Schwarzschild Radius

A black hole is an object where the gravity is so powerful that nothing, not even light can escape it. They’re called black holes because they emit no radiation. If you take any object and compress it down, there will be a point that it becomes a black hole. If you could compress the Sun down to a radius of 2.5 km, it would be come a black hole. For the Earth, that radius is 0.9 cm. And a large mountain might be smaller than a nanometer. That radius is called the Schwarzschild Radius.

The term was named after the mathematician Karl Schwarzschild, who first developed the formula: Rs = 2 GM/c2. M is the mass of the body, G is the universal constant of gravitation, and c is the speed of light. You can use this formula to calculate the Schwarzschild radius of any object.

And so, an object smaller than its Schwarzschild radius is known as a black hole. The surface of a black hole acts as an event horizon; a point at which nothing, not even light or radiation can escape it.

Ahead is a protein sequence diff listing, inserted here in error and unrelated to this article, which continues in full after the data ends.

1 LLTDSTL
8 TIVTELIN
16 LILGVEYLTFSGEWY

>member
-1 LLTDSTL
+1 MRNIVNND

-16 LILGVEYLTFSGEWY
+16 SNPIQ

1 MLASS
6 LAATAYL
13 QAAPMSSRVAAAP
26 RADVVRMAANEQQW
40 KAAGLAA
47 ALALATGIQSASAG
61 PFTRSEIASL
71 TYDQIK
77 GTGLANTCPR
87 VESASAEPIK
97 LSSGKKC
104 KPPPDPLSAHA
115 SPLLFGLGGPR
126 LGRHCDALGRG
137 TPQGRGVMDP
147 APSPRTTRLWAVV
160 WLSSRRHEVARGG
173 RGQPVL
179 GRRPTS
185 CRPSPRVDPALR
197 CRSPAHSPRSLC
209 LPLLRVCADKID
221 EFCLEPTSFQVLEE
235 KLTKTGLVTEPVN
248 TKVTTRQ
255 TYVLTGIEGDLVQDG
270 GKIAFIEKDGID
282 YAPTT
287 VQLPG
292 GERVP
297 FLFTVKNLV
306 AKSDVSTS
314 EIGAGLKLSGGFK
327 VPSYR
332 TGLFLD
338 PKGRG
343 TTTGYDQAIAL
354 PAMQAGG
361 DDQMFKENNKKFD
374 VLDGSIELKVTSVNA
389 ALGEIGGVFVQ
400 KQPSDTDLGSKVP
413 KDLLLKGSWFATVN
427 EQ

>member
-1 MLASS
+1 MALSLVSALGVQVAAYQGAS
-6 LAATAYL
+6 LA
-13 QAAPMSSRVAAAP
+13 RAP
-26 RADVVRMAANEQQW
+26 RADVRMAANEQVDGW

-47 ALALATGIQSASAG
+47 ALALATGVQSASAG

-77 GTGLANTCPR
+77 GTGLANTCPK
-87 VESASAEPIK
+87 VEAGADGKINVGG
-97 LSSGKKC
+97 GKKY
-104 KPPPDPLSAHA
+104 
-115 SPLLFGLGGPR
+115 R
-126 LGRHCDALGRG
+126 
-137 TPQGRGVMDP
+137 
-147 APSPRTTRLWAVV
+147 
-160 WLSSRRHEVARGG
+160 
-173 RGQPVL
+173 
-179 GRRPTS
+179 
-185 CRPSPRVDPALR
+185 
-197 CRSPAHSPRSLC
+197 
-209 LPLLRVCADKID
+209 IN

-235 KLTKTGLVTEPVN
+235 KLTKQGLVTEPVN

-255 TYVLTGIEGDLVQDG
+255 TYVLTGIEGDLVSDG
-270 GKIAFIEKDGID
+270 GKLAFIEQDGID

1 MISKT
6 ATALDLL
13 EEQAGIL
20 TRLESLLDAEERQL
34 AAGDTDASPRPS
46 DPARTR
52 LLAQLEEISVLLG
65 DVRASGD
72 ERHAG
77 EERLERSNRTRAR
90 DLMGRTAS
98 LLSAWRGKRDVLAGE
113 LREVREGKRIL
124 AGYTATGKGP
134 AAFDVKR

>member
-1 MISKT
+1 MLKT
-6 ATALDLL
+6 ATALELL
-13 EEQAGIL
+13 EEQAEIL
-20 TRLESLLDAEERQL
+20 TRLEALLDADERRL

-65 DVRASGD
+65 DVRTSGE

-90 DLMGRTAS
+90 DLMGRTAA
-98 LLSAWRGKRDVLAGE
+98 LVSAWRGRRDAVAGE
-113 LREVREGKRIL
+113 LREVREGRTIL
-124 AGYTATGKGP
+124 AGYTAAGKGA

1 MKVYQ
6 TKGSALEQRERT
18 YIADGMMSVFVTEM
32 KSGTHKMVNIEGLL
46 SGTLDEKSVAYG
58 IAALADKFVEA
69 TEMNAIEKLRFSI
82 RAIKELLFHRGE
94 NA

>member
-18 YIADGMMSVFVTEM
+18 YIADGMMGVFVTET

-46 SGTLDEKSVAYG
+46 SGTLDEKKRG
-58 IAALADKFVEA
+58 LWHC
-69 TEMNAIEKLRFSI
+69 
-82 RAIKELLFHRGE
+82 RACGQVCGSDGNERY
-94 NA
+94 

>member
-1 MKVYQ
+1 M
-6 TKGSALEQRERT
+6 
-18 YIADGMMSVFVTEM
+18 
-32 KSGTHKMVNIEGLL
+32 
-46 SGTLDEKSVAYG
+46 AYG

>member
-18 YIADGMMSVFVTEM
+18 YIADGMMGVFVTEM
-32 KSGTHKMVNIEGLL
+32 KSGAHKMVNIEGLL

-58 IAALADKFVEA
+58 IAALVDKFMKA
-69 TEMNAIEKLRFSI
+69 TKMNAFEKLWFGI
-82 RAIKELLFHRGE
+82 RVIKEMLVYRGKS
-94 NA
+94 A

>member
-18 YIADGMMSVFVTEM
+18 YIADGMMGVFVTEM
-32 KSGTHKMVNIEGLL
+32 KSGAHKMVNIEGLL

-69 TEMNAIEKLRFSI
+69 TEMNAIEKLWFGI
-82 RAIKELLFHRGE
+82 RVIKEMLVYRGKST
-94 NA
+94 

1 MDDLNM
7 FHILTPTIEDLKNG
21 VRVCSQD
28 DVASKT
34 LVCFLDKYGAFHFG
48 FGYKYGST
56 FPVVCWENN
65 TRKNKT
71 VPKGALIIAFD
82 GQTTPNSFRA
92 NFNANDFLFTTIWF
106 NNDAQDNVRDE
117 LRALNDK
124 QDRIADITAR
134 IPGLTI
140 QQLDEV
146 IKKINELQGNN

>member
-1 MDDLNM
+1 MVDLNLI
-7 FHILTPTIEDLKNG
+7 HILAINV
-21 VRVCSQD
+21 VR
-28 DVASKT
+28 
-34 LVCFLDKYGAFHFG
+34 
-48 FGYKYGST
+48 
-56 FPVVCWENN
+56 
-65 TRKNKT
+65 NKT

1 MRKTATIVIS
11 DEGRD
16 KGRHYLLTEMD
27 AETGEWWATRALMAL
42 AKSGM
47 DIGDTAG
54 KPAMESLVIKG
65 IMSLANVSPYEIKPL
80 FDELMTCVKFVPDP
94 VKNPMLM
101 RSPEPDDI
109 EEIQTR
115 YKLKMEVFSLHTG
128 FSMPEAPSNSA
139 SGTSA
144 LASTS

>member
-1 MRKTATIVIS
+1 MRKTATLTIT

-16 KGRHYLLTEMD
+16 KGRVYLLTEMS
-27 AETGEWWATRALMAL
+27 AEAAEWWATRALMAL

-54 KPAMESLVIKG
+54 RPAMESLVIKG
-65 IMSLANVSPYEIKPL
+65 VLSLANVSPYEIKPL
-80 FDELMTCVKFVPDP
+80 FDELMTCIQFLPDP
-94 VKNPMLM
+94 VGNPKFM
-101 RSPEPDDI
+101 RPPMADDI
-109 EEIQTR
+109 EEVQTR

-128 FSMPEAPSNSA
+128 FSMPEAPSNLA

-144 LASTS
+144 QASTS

What actually happens to the mass within the Schwarzschild radius is a mystery. Some theorists believe that an extremely dense state of matter will stop the black hole from compressing any further, while others believe that the black hole will continue compressing infinitely down. It’s unknown if you would encounter the black hole itself when passing through the event horizon, or if you would still continue to travel down to the compressed inner black hole itself. Whatever the case, once you pass within the Schwarzschild radius, there’s no escape.

We have written many articles about black holes for Universe Today. Here’s an article about how you can maximize your time falling into a black hole. And here’s an article about the search for medium-sized black holes.

Want more information? Check out the formula from Wolfram Research, and here’s more info from Swinburne Astronomy Online.

We have recorded an episode of Astronomy Cast all about black holes. Check it out here: Episode 18 – Black Holes Big and Small.